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Characteristics of NO2 Pollution in the City of Gothenburg, South-West Sweden—Relation to NO x and O3 Levels, Photochemistry and Monitoring Location

Journal article
Authors Håkan Pleijel
Jenny Klingberg
Erik Bäck
Published in Water, Air, & Soil Pollution: Focus
Volume 9
Issue 1-2
Pages 15-25
ISSN 1567-7230 (Print) 1573-2940 (Online)
Publication year 2009
Published at Department of Plant and Environmental Sciences
Pages 15-25
Language en
Keywords Gothenburg, Nitrogen dioxide, Nitrogen monoxide, Oxidant, Ozone, Photochemistry, Primary NO2 fraction, Urban air pollution
Subject categories Environmental chemistry, Meteorology and Atmospheric Sciences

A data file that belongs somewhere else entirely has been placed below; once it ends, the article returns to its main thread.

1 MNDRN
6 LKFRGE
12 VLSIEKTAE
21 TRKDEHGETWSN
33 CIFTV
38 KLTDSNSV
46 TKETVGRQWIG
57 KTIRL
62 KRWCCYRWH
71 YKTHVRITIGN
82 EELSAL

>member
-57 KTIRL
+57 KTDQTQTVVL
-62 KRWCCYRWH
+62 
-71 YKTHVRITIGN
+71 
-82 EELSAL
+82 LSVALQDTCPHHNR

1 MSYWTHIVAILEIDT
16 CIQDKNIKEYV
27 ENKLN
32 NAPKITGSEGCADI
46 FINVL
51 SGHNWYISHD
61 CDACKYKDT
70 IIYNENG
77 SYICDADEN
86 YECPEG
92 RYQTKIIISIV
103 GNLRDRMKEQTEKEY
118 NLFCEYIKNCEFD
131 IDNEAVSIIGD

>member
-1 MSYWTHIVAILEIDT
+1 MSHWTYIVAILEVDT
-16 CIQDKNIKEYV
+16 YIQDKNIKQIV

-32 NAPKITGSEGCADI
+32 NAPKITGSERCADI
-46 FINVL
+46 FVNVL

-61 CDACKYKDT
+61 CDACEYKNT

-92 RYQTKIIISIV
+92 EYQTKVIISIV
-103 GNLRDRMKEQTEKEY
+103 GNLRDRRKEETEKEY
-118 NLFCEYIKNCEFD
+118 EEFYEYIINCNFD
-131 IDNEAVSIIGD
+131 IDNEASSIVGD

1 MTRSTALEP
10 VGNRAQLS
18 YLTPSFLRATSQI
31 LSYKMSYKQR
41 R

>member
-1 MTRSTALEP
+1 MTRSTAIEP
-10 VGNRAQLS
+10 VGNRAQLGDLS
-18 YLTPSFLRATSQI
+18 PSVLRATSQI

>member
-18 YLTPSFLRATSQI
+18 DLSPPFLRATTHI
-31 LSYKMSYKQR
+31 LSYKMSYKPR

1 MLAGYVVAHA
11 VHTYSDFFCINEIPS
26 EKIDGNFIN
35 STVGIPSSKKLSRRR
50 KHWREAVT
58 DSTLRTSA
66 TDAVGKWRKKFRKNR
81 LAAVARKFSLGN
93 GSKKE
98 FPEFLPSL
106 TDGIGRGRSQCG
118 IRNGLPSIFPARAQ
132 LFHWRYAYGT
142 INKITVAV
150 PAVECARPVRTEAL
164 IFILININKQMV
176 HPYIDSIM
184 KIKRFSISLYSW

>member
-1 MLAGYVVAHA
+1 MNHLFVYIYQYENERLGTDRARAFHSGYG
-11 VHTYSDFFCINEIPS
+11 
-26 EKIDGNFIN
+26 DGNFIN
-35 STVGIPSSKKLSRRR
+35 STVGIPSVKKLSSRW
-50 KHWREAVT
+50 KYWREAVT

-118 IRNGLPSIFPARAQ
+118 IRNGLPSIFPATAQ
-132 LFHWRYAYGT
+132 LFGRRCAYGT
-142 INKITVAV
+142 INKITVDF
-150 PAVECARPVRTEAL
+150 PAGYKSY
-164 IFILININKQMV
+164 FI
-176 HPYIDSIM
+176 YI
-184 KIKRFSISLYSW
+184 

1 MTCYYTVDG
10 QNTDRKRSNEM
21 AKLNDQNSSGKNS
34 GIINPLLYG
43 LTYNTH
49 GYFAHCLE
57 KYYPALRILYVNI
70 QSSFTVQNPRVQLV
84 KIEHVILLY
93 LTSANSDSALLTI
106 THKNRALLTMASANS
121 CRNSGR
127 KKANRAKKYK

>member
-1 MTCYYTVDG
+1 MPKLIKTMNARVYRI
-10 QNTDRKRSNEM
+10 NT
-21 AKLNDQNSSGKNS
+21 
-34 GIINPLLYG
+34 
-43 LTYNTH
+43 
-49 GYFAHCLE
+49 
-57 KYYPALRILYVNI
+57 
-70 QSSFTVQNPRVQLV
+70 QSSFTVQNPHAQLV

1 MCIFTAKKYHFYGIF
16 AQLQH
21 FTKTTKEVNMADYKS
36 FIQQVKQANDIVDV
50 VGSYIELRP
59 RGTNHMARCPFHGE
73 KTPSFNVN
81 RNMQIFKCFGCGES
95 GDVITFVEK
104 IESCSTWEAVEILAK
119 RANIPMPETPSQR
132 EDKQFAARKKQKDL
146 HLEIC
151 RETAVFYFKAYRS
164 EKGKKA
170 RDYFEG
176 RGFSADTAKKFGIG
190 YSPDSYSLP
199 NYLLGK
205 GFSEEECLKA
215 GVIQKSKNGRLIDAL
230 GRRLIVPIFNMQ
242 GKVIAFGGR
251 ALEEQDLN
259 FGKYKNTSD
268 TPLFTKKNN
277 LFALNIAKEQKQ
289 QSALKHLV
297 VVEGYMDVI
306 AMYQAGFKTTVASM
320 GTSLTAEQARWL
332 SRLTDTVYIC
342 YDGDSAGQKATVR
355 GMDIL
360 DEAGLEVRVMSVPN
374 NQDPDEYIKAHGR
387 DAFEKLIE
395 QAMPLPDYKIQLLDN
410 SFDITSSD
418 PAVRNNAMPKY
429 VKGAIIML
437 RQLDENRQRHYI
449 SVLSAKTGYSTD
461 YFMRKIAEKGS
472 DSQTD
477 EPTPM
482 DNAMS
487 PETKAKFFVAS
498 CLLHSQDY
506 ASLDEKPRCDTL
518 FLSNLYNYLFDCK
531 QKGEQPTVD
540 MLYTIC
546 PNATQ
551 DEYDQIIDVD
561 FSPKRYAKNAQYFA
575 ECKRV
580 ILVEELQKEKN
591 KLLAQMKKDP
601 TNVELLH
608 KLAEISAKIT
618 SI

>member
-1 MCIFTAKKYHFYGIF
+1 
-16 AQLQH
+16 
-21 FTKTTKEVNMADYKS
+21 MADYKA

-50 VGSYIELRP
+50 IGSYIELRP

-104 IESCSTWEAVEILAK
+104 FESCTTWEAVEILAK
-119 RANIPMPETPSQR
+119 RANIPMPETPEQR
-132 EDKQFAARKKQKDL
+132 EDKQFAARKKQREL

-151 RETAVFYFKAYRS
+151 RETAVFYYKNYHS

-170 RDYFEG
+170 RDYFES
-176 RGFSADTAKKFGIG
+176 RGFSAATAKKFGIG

Concentrations of NO2, NO, and O3 from a rooftop monitoring station in Gothenburg, Sweden (2002–2006) were analysed to characterise NO2 pollution. [NO2] was shown to correlate strongly and non-linearly with [NO x ] (NO x  = NO + NO2), in line with observations in other cities. The [NO2] to [NO x ] fraction fell initially with increasing [NO x ]. At [NO x ] levels >200 ppb, the decline in [NO2]/[NO x ] with increasing [NO x ] levelled out and [NO2]/[NO x ] converged towards approximately 0.15–0.16, independent of [NO x ]. Data from a traffic route site showed the same pattern. This value of [NO2]/[NO x ] at high [NO x ] can be interpreted as the NO2 fraction of the NO x emissions from vehicle exhaust. Situations with high NO x pollution and minimum [NO2]/[NO x ] were always associated with [O3] close to zero. Plotting [Ox] (Ox = NO2 + O3) vs. [NO x ] provided a strong linear correlation for situations dominated by local pollution ([NO]/[NO2]>1). The slope of the regression, a measure of the primary NO2 fraction in NO x emissions, was 0.13 during the day and 0.14 during the night. With stronger winds, the rooftop monitoring station became more similar, in terms of NO2 pollution, to a city street site and a traffic route site, although [NO2] was almost always higher at the street/traffic route locations. The EU standard for the annual average of [NO2] (40 μg m−3) was exceeded, while the hourly standard (200 μg m−3, not to be exceeded more than 18 times per year by 2010) was not exceeded at any of the sites.

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